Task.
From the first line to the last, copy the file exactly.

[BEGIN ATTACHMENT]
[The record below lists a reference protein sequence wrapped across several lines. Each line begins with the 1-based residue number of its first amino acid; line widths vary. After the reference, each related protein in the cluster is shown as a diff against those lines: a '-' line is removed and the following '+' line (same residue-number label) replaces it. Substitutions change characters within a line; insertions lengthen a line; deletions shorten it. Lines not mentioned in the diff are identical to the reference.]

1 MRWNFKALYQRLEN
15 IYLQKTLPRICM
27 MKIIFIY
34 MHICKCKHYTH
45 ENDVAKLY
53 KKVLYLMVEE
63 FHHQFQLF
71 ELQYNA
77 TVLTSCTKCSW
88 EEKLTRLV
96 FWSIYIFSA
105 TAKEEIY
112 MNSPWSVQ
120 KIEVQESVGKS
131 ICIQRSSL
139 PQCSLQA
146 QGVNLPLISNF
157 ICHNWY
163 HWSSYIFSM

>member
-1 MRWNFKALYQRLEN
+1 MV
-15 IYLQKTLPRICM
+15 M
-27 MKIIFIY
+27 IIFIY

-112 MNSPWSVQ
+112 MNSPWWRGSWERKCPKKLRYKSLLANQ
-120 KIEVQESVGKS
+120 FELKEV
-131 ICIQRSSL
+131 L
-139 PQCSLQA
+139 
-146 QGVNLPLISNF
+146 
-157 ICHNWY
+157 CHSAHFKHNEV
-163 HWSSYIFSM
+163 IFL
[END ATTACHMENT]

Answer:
[The record below lists a reference protein sequence wrapped across several lines. Each line begins with the 1-based residue number of its first amino acid; line widths vary. After the reference, each related protein in the cluster is shown as a diff against those lines: a '-' line is removed and the following '+' line (same residue-number label) replaces it. Substitutions change characters within a line; insertions lengthen a line; deletions shorten it. Lines not mentioned in the diff are identical to the reference.]

1 MRWNFKALYQRLEN
15 IYLQKTLPRICM
27 MKIIFIY
34 MHICKCKHYTH
45 ENDVAKLY
53 KKVLYLMVEE
63 FHHQFQLF
71 ELQYNA
77 TVLTSCTKCSW
88 EEKLTRLV
96 FWSIYIFSA
105 TAKEEIY
112 MNSPWSVQ
120 KIEVQESVGKS
131 ICIQRSSL
139 PQCSLQA
146 QGVNLPLISNF
157 ICHNWY
163 HWSSYIFSM

>member
-1 MRWNFKALYQRLEN
+1 MV
-15 IYLQKTLPRICM
+15 M
-27 MKIIFIY
+27 IIFIY

-112 MNSPWSVQ
+112 MNSPWWRGSWERKCPKKLRYKSLLANQ
-120 KIEVQESVGKS
+120 FELKEV
-131 ICIQRSSL
+131 L
-139 PQCSLQA
+139 
-146 QGVNLPLISNF
+146 
-157 ICHNWY
+157 CHSAHFKHNEV
-163 HWSSYIFSM
+163 IFL